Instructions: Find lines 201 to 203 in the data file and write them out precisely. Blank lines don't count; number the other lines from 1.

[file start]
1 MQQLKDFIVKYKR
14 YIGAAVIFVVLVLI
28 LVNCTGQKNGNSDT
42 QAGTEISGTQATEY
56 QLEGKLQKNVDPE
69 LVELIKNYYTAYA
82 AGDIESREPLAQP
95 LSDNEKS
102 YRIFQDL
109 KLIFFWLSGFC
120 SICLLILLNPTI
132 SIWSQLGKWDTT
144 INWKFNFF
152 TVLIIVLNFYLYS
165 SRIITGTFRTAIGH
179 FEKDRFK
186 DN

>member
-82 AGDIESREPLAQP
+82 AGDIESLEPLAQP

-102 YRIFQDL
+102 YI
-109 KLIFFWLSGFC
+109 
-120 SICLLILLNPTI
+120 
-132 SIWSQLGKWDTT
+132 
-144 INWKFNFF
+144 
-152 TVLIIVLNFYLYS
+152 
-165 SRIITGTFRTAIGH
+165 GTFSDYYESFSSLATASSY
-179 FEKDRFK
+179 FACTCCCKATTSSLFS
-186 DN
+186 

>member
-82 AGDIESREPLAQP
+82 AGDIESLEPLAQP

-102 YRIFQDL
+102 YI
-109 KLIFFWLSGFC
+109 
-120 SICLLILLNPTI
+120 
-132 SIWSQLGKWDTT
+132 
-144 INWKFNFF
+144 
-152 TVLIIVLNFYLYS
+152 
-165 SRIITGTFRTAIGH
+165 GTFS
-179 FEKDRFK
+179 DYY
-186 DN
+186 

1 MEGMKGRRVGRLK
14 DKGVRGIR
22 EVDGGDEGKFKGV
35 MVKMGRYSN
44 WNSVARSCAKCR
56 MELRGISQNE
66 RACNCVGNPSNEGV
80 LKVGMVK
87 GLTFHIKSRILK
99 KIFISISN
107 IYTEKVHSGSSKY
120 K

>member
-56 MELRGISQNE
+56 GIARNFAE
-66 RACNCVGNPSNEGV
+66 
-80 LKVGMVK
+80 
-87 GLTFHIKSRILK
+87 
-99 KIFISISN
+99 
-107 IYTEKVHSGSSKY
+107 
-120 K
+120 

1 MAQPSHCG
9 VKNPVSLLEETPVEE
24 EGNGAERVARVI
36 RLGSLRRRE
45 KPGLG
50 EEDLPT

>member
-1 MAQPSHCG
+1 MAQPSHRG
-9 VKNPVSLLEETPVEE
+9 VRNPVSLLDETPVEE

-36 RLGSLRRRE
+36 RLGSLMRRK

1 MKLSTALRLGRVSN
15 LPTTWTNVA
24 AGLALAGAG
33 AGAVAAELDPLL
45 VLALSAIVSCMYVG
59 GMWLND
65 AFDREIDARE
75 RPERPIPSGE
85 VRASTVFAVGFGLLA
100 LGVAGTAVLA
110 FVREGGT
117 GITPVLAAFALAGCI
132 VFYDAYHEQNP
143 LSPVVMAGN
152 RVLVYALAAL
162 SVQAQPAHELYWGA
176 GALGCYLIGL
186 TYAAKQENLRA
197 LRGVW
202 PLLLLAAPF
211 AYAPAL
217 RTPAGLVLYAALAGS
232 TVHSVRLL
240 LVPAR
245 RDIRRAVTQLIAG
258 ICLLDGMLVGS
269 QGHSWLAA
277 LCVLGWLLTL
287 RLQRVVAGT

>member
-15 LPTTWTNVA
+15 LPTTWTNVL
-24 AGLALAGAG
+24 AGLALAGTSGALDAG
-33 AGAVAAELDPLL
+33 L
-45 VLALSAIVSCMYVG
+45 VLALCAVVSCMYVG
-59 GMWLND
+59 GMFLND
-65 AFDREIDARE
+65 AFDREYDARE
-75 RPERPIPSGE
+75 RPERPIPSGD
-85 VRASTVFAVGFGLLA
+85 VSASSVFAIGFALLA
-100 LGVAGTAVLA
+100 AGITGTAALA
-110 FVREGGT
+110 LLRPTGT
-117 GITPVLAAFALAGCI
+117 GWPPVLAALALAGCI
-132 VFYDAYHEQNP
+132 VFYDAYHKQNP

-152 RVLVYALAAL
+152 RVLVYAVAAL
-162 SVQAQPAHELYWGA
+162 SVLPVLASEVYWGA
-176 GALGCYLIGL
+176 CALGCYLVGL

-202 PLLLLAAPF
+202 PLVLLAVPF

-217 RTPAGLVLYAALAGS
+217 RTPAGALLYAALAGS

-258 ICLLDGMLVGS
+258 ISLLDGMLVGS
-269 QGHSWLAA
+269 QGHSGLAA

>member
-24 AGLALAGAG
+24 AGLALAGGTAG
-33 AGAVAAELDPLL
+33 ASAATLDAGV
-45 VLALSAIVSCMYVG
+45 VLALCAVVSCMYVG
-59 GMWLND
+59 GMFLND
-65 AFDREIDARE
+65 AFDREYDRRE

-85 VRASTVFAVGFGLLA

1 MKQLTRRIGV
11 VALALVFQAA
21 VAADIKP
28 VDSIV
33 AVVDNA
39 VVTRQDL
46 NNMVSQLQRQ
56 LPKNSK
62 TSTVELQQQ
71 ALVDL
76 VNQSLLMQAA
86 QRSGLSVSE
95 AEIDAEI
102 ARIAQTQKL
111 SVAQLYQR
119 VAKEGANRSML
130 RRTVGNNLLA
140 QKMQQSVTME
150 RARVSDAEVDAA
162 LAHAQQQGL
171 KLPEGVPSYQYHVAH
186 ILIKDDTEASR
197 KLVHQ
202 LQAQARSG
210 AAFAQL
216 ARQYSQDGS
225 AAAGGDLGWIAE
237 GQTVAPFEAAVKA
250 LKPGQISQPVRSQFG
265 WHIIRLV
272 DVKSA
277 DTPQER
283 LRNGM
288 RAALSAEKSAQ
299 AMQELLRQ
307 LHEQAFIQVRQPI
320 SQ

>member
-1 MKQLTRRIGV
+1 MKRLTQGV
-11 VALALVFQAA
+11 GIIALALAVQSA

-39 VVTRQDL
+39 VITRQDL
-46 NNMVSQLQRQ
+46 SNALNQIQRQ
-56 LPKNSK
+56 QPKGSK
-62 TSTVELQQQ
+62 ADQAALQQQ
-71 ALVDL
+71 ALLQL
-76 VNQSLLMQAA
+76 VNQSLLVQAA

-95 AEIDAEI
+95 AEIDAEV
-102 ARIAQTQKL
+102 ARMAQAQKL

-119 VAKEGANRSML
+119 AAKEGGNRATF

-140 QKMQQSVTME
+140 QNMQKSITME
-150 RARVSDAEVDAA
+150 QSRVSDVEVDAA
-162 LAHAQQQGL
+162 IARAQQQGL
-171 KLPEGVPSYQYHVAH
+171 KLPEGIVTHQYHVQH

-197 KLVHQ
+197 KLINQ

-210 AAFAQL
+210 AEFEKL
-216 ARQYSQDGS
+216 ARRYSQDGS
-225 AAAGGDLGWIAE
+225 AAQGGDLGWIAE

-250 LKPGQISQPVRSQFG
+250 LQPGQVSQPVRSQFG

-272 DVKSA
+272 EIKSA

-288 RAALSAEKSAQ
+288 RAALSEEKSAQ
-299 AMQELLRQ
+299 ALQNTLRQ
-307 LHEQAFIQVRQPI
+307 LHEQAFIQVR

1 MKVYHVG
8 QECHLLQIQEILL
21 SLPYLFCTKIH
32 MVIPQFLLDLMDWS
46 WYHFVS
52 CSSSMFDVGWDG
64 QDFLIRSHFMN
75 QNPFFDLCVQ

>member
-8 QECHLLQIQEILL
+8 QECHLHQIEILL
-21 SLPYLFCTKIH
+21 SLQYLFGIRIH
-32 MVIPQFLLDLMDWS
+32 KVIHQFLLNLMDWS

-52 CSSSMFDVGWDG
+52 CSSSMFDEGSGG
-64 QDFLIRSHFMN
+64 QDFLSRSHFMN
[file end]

186 ILIKDDTEASR
197 KLVHQ
202 LQAQARSG